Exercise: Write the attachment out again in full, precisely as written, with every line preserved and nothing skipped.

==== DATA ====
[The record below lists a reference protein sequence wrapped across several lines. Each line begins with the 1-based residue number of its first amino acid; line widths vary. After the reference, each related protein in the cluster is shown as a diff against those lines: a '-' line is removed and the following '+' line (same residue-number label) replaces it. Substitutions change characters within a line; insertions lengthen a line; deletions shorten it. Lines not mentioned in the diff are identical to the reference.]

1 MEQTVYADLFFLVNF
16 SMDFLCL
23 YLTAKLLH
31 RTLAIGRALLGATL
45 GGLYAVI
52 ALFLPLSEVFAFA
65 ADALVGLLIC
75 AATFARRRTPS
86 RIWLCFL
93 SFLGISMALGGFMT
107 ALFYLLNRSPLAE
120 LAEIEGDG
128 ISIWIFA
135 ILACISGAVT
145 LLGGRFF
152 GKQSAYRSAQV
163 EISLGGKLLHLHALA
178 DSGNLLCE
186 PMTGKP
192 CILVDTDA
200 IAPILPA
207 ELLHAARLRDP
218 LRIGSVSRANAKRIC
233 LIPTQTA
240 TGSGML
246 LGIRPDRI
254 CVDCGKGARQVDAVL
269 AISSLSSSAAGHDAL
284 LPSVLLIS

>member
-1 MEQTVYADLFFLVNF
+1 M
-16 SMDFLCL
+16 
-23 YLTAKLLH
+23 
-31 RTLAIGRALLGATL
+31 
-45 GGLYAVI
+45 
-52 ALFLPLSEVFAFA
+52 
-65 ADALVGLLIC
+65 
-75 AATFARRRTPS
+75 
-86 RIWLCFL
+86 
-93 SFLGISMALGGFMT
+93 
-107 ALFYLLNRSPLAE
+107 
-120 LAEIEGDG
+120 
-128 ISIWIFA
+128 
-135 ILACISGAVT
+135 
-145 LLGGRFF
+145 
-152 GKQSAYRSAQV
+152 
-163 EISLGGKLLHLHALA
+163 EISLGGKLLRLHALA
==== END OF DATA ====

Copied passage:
[The record below lists a reference protein sequence wrapped across several lines. Each line begins with the 1-based residue number of its first amino acid; line widths vary. After the reference, each related protein in the cluster is shown as a diff against those lines: a '-' line is removed and the following '+' line (same residue-number label) replaces it. Substitutions change characters within a line; insertions lengthen a line; deletions shorten it. Lines not mentioned in the diff are identical to the reference.]

1 MEQTVYADLFFLVNF
16 SMDFLCL
23 YLTAKLLH
31 RTLAIGRALLGATL
45 GGLYAVI
52 ALFLPLSEVFAFA
65 ADALVGLLIC
75 AATFARRRTPS
86 RIWLCFL
93 SFLGISMALGGFMT
107 ALFYLLNRSPLAE
120 LAEIEGDG
128 ISIWIFA
135 ILACISGAVT
145 LLGGRFF
152 GKQSAYRSAQV
163 EISLGGKLLHLHALA
178 DSGNLLCE
186 PMTGKP
192 CILVDTDA
200 IAPILPA
207 ELLHAARLRDP
218 LRIGSVSRANAKRIC
233 LIPTQTA
240 TGSGML
246 LGIRPDRI
254 CVDCGKGARQVDAVL
269 AISSLSSSAAGHDAL
284 LPSVLLIS

>member
-1 MEQTVYADLFFLVNF
+1 M
-16 SMDFLCL
+16 
-23 YLTAKLLH
+23 
-31 RTLAIGRALLGATL
+31 
-45 GGLYAVI
+45 
-52 ALFLPLSEVFAFA
+52 
-65 ADALVGLLIC
+65 
-75 AATFARRRTPS
+75 
-86 RIWLCFL
+86 
-93 SFLGISMALGGFMT
+93 
-107 ALFYLLNRSPLAE
+107 
-120 LAEIEGDG
+120 
-128 ISIWIFA
+128 
-135 ILACISGAVT
+135 
-145 LLGGRFF
+145 
-152 GKQSAYRSAQV
+152 
-163 EISLGGKLLHLHALA
+163 EISLGGKLLRLHALA